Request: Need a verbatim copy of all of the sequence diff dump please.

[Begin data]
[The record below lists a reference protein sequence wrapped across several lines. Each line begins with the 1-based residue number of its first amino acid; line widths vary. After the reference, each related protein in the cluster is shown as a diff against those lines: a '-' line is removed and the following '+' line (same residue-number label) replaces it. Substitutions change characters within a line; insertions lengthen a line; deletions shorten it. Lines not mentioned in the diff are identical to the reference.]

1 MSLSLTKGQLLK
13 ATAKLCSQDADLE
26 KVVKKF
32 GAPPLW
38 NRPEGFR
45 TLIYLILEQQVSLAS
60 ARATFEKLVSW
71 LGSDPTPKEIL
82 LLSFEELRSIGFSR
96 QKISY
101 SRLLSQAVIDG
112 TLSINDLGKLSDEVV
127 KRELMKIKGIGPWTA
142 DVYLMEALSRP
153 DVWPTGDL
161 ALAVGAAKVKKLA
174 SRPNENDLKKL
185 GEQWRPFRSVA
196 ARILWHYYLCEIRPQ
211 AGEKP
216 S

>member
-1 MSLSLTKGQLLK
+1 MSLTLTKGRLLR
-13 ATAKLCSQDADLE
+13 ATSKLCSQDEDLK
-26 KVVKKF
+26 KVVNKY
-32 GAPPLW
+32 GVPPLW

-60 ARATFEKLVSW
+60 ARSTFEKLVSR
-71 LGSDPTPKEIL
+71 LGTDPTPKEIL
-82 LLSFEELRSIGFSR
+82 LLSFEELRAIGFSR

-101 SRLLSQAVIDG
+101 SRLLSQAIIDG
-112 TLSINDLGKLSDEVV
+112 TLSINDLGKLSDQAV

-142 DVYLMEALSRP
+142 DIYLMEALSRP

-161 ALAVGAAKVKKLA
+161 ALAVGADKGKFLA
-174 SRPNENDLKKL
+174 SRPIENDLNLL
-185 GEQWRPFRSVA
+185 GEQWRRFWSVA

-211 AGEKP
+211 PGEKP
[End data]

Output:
[The record below lists a reference protein sequence wrapped across several lines. Each line begins with the 1-based residue number of its first amino acid; line widths vary. After the reference, each related protein in the cluster is shown as a diff against those lines: a '-' line is removed and the following '+' line (same residue-number label) replaces it. Substitutions change characters within a line; insertions lengthen a line; deletions shorten it. Lines not mentioned in the diff are identical to the reference.]

1 MSLSLTKGQLLK
13 ATAKLCSQDADLE
26 KVVKKF
32 GAPPLW
38 NRPEGFR
45 TLIYLILEQQVSLAS
60 ARATFEKLVSW
71 LGSDPTPKEIL
82 LLSFEELRSIGFSR
96 QKISY
101 SRLLSQAVIDG
112 TLSINDLGKLSDEVV
127 KRELMKIKGIGPWTA
142 DVYLMEALSRP
153 DVWPTGDL
161 ALAVGAAKVKKLA
174 SRPNENDLKKL
185 GEQWRPFRSVA
196 ARILWHYYLCEIRPQ
211 AGEKP
216 S

>member
-1 MSLSLTKGQLLK
+1 MSLTLTKGRLLR
-13 ATAKLCSQDADLE
+13 ATSKLCSQDEDLK
-26 KVVKKF
+26 KVVNKY
-32 GAPPLW
+32 GVPPLW

-60 ARATFEKLVSW
+60 ARSTFEKLVSR
-71 LGSDPTPKEIL
+71 LGTDPTPKEIL
-82 LLSFEELRSIGFSR
+82 LLSFEELRAIGFSR

-101 SRLLSQAVIDG
+101 SRLLSQAIIDG
-112 TLSINDLGKLSDEVV
+112 TLSINDLGKLSDQAV

-142 DVYLMEALSRP
+142 DIYLMEALSRP

-161 ALAVGAAKVKKLA
+161 ALAVGADKGKFLA
-174 SRPNENDLKKL
+174 SRPIENDLNLL
-185 GEQWRPFRSVA
+185 GEQWRRFWSVA

-211 AGEKP
+211 PGEKP